The Marine Corps’ much-hyped M27 Infantry Automatic Rifle may have picked up a much-needed cost reduction , but the rifle’s troubles are still on full display.
Just days after the Marine Corps announced its intent to buy 15,000 M27 IARs from Heckler and Koch at around $1,300 per weapon — down from the eye-popping $3,000 price tag that rankled lawmakers in March — The Firearm Blog published a leaked copy of a 2016 report on M27 testing that raises questions about whether the new rifle is ready to field. A Marine expert, however, told Task & Purpose the Corps has already addressed the issues that emerged in this troubling report.
The test, conducted by Marine Corps Systems Command’s Infantry Weapons Product Management Office at with 9 IARs outfitted with suppressors and firing some 2,700 rounds of 5.56mm ammunition, appears troubling on its face. The platform reportedly experienced frequent bolt-over-brass malfunctions associated with a high cyclic rate, resulting in frequent stoppages from the weapon’s failure to fully feed each round from its magazine. That high cyclic rate, The Firearm Blog argues, will pose serious issues for the M855A1 Enhanced Performance Round that, officially adopted by the Marine Corps last year, has faced problems with the M27 in the past.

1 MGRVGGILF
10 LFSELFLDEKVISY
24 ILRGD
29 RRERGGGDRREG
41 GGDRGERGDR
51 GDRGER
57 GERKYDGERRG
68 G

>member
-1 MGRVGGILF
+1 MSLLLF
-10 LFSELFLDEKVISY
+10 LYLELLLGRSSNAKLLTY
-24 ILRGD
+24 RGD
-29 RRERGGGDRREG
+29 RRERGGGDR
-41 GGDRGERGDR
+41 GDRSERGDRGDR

When reached for comment by Task & Purpose, however, MARSYSCOM declined to comment on both the authenticity and contents of the M27 report. So Task & Purpose called up recently retired 2nd Marine Division Chief Warrant Officer 5 Christian Wade, who oversaw infantry modernization efforts that included the IAR and authored a strong defense of the platform in March — and according to Wade, the issues detailed in the 2016 report weren’t about the platform itself but the magazine and rounds used.
U.S. Marines with 3rd Battalion 8th Marine Regiment fire the M27 Infantry Automatic Rifle during a live-fire weapons exercise at range F-18 on Camp Lejeune, N.C., Dec. 8, 2017.